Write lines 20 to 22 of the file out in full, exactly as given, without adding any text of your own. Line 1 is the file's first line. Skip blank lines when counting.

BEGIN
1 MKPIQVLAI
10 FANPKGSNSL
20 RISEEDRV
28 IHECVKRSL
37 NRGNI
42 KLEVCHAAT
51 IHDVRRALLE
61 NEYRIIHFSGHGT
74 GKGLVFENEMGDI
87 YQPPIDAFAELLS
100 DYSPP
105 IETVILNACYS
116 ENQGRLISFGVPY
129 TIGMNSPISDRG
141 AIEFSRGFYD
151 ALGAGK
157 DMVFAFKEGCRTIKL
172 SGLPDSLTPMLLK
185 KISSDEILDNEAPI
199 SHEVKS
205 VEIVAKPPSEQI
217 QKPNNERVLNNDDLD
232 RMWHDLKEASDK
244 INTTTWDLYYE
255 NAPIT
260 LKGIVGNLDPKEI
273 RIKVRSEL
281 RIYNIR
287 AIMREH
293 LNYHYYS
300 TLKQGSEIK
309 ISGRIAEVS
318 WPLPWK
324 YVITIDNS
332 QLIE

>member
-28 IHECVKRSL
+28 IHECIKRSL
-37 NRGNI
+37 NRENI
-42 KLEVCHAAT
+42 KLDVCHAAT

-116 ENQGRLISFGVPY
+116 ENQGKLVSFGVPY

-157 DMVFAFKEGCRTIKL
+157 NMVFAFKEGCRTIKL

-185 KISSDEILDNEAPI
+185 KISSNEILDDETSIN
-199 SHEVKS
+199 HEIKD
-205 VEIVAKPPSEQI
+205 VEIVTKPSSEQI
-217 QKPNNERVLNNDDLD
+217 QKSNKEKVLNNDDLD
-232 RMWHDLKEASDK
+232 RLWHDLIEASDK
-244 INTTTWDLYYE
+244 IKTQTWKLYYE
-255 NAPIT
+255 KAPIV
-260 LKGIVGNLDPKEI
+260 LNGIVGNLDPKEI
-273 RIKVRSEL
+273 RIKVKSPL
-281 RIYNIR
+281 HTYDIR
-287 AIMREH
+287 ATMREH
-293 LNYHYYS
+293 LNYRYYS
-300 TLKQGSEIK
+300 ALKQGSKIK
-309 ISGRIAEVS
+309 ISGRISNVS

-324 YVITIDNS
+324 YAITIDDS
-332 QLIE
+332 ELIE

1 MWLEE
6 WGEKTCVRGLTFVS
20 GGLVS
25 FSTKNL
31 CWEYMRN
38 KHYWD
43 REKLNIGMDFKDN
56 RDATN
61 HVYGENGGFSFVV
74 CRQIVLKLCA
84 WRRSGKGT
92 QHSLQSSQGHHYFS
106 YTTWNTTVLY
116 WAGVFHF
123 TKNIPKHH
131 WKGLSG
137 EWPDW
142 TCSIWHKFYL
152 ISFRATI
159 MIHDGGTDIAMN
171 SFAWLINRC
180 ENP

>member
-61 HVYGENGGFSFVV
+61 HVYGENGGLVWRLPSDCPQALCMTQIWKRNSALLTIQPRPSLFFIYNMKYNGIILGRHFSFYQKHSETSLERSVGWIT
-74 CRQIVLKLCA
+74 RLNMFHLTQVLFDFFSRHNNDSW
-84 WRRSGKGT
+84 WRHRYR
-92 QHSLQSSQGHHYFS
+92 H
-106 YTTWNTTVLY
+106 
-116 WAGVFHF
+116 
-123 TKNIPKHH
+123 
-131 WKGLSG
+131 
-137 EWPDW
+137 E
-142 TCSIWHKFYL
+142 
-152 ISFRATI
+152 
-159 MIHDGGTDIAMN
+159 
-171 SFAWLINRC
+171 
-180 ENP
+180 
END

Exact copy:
199 SHEVKS
205 VEIVAKPPSEQI
217 QKPNNERVLNNDDLD